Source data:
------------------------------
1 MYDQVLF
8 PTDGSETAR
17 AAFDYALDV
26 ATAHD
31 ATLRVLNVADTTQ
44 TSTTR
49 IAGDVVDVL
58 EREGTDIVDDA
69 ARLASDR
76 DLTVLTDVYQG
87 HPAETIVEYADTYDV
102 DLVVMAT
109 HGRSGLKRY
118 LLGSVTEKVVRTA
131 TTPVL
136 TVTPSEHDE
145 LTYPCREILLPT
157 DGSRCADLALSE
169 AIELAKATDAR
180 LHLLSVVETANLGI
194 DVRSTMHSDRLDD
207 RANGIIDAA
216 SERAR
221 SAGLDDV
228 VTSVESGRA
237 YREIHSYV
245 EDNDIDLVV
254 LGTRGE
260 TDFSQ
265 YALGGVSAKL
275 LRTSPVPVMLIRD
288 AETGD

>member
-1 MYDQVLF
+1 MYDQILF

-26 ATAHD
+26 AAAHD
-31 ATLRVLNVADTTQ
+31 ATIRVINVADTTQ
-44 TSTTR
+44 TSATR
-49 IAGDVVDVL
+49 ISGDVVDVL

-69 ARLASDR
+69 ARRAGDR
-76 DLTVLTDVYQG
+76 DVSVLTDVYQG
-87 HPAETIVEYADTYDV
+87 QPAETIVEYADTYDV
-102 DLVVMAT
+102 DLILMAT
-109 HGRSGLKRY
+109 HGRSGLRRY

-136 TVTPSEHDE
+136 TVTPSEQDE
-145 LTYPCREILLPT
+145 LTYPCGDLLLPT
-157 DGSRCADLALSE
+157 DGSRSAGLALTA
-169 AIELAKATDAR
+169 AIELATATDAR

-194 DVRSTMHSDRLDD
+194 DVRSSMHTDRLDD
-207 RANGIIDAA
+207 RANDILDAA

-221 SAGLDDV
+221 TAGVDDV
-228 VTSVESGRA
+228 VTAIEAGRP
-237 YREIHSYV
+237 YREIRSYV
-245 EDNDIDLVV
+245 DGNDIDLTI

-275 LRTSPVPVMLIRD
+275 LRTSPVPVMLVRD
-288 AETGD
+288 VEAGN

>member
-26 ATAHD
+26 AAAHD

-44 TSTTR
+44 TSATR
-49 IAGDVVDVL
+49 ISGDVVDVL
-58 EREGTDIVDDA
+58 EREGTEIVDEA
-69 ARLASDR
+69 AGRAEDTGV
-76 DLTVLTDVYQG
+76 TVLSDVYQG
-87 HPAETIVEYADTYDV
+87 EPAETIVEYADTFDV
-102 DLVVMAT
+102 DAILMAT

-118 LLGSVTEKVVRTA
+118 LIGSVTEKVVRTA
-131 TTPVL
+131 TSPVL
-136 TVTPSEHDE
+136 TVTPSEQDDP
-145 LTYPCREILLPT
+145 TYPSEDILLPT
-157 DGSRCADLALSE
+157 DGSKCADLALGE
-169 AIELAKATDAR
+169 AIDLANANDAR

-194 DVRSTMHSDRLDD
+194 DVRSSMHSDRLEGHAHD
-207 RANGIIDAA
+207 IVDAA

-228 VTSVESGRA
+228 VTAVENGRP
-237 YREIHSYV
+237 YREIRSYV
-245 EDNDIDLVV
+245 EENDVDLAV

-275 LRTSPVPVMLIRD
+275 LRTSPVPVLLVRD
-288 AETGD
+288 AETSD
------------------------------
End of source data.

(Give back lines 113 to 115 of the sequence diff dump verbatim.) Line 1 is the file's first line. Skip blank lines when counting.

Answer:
-237 YREIHSYV
+237 YREIRSYV
-245 EDNDIDLVV